29 Dec 2020

Respected throughout the table tennis world, especially admired for his contribution to the sport in Latin America, Melecio Rivera, having contracted COVID-19, passed away in his home city of San Salvador on Sunday 27th December.

He was 82 years old.

by Ian Marshall

Born Melecio Eduardo Rivera Burgos on Tuesday 9th August 1938, like all the interest in the sport of table tennis started as a player and continued into his later life; notably in his more senior years he competed in Central American veteran tournaments, causing many opponents problems as he used the long pimpled rubber on the backhand to good effect.

It was not be high level play in which he was to gain distinction; for Melecio, although competitive, it was fun to wield the racket, win or lose. Somewhat differently, he was to prove an outstanding official and administrator; the roles that he fulfilled, and the accolades received over a period of 40 years enough to fill the pages of an encyclopedia.

Most pertinently he was President of the El Salvador Table Tennis Federation from 1983 to 2017, an unbroken period of 34 years; from 1987 to 1999 President of the National Olympic Committee, from 1990 to 2007 the same role for the Central American Table Tennis Confederation. Furthermore, he was President of the Central American Sports Organization (ORDECA), from 1994 to 2001 and Executive Committee Member of the Central American and Caribbean Sport Organisation (CACSO) from 1994 until 2003.

Later from 2006 to 2010, he assumed the position of President of the Latin American Table Tennis Union before in 2009 joining the Executive Committee of the International Table Tennis Federation, a position he retained until 2017, before being elected the ITTF President’s Advisory Council.

The offices only partly reflect the status Melecio Rivera held in the sporting world; it is when you visited his house and entered his meticulously organised office that you realised the standing he achieved, a photo shaking hands with the Cuban leader, Fidel Castro, underlined the fact that he was an official of the very highest order.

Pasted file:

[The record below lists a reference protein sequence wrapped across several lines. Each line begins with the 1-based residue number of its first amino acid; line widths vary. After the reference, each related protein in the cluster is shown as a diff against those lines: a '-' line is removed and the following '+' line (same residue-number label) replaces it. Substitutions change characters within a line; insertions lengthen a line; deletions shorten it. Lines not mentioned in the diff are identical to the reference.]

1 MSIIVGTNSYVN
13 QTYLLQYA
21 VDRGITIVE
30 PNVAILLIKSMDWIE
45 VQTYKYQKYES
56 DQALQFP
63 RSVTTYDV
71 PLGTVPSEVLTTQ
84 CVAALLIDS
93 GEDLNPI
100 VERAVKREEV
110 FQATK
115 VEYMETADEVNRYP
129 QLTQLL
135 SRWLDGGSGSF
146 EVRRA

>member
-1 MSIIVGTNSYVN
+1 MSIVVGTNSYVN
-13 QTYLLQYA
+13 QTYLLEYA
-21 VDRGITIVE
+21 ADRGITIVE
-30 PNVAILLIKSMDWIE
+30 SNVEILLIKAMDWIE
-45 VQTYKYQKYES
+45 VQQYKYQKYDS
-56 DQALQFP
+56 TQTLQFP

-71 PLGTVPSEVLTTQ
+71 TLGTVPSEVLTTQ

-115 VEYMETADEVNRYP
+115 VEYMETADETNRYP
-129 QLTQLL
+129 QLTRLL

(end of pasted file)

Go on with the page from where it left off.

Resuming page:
A player, an administrator but there was one quality that exceeded both; he was the perfect host. Everyone was welcomed to El Salvador with a genial smile and an open heart; you were his personal guest in his home. It was for him of vital importance that you enjoyed your stay to the full.

Nowhere was the welcome exemplified more that at the El Salvador Junior Open; a ground-breaking tournament, the first in the region to be a member of the ITTF World Junior Circuit.

First staged in 2005 and named the “Super 5” the greeting was prevalent before play even began. Sweden’s Peter Karlsson and Emanuel Christianson led a training camp which incredibly some 100 players attended, the tournament followed and was held without a break until this year when the global pandemic brought a halt to international play.

The event proved that a small association could host successfully an event of international stature. Just as in 2009 and 2013 when San Salvador was the home for the Latin American Championships, Melecio Rivera welcomed members of the press on the eve of proceedings. He made sure everything was in order and the door was wide open.

On the first day of play, players, coaches and officials were greeted in the grand manner, a colourful opening ceremony in traditional style, a marching brass band and dancers in splendid local costumes. Everything contributed to an atmosphere where both competition and co-operation went hand in hand.

All reflected the caring and thoughtful nature of Melecio Rivera but more important, much more significant was that in the evening, on at least one day during the tournament, he opened the doors of his house.

In the courtyard at the rear of the premises, everyone was treated to a five star buffet, the very highest menu; simply that occasion summed up the character of Melecio Rivera, a man for the people, a man for table tennis, the genial host.

Welcoming the world but most importantly he cared deeply about El Salvador, the Nittaku Dream Building Programme brought table tennis to towns throughout the country, to the deprived areas. It gave young people the opportunity to play a sport that was fun, realise there was a better future than being dragged into the underworld of gang violence. The contribution made was total, complete, comprehensive, and genuine.

A most caring personality, the smile, whoever he welcomed, whether an eager child or a high level dignitary, remains in my mind as strongly as ever; farewell good friend, never forgotten, Melecio Rivera, rest in peace.

General News Melecio Rivera